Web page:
California Spot Power Jumps as Solar Generation Falls Short

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California spot wholesale electricity prices jumped as solar generation fell 69 percent below forecasts.

The National Weather Service said there’s a threat of showers in central and southern coastal regions as a low pressure system moves into the area with “moisture from the remnants of Hurricane Blanca,” according to a Tuesday advisory. The notice includes San Luis Obispo County, which is home to Berkshire Hathaway Energy Inc.’s 550-megawatt Topaz plant, the world’s largest solar farm.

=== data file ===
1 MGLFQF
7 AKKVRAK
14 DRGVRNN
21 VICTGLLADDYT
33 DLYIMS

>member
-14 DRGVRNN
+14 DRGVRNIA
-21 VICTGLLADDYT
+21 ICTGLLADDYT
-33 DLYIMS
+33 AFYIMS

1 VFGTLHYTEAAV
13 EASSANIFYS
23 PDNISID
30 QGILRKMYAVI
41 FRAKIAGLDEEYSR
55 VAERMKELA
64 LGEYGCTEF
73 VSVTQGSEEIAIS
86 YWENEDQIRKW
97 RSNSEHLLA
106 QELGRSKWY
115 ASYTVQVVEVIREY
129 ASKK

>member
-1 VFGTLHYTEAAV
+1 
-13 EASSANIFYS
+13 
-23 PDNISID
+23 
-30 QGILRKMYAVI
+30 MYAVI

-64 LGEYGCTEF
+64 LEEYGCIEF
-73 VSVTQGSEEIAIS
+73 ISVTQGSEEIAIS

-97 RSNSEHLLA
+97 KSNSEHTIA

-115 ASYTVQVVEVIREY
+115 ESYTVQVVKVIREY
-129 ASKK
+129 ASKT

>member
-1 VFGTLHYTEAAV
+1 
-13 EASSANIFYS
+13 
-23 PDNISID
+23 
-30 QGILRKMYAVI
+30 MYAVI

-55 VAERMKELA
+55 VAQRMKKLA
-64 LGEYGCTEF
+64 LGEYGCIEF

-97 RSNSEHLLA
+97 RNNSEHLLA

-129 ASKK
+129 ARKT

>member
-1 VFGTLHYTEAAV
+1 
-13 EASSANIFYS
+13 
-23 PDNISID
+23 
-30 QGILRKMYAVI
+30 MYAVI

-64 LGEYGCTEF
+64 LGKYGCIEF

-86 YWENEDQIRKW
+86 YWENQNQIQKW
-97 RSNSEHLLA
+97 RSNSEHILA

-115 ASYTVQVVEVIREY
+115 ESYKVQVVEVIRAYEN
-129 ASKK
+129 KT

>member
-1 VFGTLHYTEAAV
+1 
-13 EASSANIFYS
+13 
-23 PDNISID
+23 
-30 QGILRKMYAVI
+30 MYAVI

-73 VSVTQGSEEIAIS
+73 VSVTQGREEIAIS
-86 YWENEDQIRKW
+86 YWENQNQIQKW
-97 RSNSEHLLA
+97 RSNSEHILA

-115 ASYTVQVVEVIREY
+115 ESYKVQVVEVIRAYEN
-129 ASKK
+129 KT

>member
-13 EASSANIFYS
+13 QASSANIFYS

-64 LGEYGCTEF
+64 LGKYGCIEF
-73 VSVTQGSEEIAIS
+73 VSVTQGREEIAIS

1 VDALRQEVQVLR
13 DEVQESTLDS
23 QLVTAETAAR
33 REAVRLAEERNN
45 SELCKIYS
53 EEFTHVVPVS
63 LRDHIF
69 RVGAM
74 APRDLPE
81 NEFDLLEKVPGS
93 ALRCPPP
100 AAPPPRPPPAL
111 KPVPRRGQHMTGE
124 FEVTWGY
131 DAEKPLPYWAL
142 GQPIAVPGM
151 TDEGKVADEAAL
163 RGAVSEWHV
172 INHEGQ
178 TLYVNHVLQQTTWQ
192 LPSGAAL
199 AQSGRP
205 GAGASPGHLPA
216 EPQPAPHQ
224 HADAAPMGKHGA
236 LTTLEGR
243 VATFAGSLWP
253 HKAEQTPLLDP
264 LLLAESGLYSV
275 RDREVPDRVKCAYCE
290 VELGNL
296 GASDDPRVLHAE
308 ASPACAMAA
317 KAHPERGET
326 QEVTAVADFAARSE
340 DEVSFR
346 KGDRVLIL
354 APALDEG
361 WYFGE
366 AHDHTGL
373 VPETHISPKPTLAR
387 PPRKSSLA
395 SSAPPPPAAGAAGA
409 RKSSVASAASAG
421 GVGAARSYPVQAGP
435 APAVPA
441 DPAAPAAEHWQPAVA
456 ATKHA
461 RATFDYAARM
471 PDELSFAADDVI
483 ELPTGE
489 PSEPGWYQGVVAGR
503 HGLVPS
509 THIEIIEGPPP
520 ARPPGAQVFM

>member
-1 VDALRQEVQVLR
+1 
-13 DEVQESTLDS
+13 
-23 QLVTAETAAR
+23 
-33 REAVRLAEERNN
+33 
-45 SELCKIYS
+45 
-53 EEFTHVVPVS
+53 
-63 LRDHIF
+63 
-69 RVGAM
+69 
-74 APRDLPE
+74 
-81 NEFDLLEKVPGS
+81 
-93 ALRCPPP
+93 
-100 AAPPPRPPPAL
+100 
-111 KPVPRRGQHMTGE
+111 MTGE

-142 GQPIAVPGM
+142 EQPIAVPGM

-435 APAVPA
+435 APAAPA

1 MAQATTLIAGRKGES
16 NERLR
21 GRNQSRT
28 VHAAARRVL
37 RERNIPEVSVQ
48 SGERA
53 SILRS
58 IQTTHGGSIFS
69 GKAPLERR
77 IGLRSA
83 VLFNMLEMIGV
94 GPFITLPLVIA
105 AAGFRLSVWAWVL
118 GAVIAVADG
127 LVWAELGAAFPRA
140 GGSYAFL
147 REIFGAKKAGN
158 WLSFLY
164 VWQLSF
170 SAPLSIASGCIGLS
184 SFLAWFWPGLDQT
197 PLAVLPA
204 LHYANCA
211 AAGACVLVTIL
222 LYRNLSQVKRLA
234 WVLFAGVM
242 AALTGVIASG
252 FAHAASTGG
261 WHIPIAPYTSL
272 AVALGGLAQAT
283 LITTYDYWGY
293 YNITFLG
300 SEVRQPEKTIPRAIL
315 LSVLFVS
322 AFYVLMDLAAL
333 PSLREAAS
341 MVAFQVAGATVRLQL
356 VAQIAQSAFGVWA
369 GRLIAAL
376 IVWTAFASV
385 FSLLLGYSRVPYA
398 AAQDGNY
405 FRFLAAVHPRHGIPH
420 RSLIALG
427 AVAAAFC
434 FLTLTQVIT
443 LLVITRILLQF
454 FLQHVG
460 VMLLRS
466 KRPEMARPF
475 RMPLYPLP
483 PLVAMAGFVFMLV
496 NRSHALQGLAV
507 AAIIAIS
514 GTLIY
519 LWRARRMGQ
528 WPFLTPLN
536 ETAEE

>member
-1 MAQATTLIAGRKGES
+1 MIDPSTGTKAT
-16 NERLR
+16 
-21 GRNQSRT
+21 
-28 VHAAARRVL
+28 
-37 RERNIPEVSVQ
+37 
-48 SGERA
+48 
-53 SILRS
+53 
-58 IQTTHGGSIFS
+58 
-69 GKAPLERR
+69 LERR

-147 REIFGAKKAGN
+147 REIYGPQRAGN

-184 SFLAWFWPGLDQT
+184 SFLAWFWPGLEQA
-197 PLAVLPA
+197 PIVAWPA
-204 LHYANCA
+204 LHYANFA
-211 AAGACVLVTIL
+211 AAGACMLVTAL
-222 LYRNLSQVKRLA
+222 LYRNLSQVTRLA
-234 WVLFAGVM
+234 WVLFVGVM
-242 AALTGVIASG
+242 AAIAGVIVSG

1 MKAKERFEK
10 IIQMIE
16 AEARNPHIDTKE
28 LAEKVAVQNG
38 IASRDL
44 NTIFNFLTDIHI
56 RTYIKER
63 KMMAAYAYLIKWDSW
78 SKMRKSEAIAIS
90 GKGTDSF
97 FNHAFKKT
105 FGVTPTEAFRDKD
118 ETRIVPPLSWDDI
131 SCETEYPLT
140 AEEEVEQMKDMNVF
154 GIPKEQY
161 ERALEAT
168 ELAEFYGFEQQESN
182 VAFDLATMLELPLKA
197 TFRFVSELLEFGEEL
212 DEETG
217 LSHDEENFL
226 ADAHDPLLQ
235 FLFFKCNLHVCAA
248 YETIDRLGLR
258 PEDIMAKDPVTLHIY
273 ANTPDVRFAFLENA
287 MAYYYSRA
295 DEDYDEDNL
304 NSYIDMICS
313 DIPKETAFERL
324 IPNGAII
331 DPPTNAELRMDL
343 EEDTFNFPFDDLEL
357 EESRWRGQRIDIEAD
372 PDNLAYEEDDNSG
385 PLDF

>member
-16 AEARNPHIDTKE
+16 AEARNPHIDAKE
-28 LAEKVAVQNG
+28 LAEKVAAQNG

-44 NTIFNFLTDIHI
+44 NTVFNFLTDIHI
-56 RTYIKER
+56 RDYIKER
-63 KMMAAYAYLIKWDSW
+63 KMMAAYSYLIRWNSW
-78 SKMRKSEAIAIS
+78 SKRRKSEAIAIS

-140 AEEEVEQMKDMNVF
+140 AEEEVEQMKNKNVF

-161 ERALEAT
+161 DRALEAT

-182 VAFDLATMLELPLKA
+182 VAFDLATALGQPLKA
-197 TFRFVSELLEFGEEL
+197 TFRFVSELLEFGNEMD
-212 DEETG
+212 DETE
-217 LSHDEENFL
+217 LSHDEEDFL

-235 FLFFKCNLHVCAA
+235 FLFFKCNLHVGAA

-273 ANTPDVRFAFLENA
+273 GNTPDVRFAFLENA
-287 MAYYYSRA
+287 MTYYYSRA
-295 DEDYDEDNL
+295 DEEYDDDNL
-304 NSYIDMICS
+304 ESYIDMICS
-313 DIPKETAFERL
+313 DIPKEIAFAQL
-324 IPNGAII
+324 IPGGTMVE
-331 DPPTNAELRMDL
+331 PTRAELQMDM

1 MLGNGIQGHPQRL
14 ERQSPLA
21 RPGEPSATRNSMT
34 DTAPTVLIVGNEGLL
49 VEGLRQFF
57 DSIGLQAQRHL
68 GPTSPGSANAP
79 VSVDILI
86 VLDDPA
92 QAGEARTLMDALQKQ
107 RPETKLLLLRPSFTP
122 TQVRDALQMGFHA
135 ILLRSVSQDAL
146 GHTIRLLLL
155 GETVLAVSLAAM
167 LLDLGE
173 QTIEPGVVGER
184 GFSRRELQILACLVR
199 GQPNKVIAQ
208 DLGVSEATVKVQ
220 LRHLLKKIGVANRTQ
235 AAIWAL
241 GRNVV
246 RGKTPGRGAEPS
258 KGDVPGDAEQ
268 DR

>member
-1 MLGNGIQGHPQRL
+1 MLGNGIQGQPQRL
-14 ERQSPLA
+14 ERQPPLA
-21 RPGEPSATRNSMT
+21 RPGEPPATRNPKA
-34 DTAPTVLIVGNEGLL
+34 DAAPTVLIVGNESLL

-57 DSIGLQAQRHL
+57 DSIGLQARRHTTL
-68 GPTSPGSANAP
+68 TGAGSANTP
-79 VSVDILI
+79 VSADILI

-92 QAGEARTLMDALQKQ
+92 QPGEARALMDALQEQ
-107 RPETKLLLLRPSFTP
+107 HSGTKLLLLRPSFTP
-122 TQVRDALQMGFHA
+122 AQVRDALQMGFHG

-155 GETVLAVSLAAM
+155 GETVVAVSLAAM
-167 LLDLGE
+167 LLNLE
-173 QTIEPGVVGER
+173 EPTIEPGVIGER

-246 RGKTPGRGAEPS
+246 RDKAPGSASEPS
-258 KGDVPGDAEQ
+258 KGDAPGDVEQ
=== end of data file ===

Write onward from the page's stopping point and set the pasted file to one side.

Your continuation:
Solar installations in the state generated 1,032 megawatts in the hour ended at 11 a.m. local time versus the day-ahead projection of 3,337 megawatts for the hour.

“With the presence of widespread cloud cover and precipitation throughout southern California, we’re seeing solar generation struggle to reach 2,000 megawatts after peaking at 5,868 megawatts yesterday,” said Ross Fessenden, an analyst with Genscape Inc. in Boston. “This significant decrease in solar is helping drive higher prices throughout the state.”

Spot power at Southern California’s SP15 hub, which includes Los Angeles, jumped $267.12 to $291.61 a megawatt-hour in the hour ended at 11 a.m. from the same time Monday, according to grid data compiled by Bloomberg. Northern California’s NP15 hub rose $269.29 to $306.35.

The discount for Southern California’s spot on-peak power versus the northern hub narrowed to $2.80 from a full-day average of $70.72 Tuesday, which was the biggest such gap in almost three weeks.

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